Syria's foreign minister warned on Saturday that a unilateral Israeli withdrawal from south Lebanon would fail to bring about peace if the problem of Palestinian refugees remains unsolved.
"Syria is against tension and for peace but Israel must accept responsibility for any move it makes," Faruq al-Shara said in Cairo following talks with Egyptian President Hosni Mubarak.
He stressed that Damascus "understands Lebanon's call for a solution to the problem of the Palestinian refugees."
Lebanese President Emile Lahoud on Wednesday filed a memorandum with the United Nations questioning the ability of an international force to deal with potential raids on Israel by Palestinian refugees after an Israeli pullout.
Shara said a total Israeli withdrawal from the section of southern Lebanon it has occupied for 22 years, along with a solution to the refugee problem, would leave Syria "satisfied."
But Syria expects "an official, written Israeli position of which we must be informed through the UN secretary general," he said after a second meeting with Egyptian Foreign Minister Amr Mussa.
"Without such a commitment in writing, we can't consider Israel serious," he added.
Israeli Prime Minister Ehud Barak has vowed to pull troops out by July, even in the absence of a peace deal with Damascus, and suggested that a UN force foreseen under UN Resolution 425 from 1978 would be sufficient to oversee a peaceful withdrawal.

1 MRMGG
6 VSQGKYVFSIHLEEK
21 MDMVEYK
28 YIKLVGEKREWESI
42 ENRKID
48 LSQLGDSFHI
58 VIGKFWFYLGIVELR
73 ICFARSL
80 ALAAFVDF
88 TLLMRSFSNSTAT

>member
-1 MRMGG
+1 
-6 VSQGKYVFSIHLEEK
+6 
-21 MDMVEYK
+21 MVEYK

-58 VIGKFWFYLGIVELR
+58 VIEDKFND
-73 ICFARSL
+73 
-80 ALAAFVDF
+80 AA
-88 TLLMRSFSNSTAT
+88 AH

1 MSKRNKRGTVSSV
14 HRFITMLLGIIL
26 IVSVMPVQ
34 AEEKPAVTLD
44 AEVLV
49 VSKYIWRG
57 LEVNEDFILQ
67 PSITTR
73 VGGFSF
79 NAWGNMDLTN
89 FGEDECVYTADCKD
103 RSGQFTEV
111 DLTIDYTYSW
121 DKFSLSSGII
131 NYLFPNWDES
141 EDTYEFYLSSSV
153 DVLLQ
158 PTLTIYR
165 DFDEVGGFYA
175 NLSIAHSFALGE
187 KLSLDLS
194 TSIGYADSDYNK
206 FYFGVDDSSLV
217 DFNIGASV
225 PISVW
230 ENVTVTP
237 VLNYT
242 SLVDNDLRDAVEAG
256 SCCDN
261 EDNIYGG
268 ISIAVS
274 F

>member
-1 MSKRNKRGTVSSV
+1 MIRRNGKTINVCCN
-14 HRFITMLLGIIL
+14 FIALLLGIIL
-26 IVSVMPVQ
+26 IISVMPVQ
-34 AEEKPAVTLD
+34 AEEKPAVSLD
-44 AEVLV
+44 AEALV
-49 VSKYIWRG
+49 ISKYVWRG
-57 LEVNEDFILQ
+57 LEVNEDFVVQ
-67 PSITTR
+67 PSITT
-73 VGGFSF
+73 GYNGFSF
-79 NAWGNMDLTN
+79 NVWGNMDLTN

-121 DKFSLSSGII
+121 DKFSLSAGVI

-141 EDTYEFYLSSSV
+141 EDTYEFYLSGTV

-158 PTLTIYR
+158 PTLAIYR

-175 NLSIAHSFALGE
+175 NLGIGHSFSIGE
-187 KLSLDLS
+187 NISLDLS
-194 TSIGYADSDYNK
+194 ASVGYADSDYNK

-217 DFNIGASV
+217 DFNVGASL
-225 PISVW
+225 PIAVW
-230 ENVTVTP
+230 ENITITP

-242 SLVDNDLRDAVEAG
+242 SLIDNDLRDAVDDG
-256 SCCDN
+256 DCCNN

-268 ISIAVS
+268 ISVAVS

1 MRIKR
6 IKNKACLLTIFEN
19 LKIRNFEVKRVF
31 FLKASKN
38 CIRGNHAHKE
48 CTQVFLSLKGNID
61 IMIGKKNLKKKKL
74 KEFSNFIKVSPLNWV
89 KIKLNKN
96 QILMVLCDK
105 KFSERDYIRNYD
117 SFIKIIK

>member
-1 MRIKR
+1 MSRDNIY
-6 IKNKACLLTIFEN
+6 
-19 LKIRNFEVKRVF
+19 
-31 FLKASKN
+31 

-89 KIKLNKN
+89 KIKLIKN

But Shara rejected that idea on Saturday.
"Who can believe that Israel now wants to apply a Security Council resolution when hundreds of UN resolutions have not been implemented over the last 20 years?" he said.
"It is strange that the Jewish state calls on the United Nations to play a role when it has always refused such intervention by the international organization."
Israeli commentators believe Damascus is opposed to a unilateral Israeli withdrawal because it would lose one of its main means of pressure for the return of the Golan Heights, which Israel seized from Syria during the 1967 war.
Shara said later Saturday that during the US-Syrian summit in Geneva March 26, which failed to restart Israeli-Syrian negotiations, Syrian President Hafez al-Assad had "responded clearly" on the issues raised by US President Bill Clinton.
Syrian-Israeli peace talks were broken off January 10th. Their main disagreement is over two square kilometers on the eastern edge of the Sea of Galilee.
Syria demands that Israel pull back to the June 4, 1967 lines, giving it access to the fresh water sea.
But Israel insists it would withdraw to the 1923 international border, which would give it complete control over the Galilee -- CAIRO (AFP – photo by AFP)
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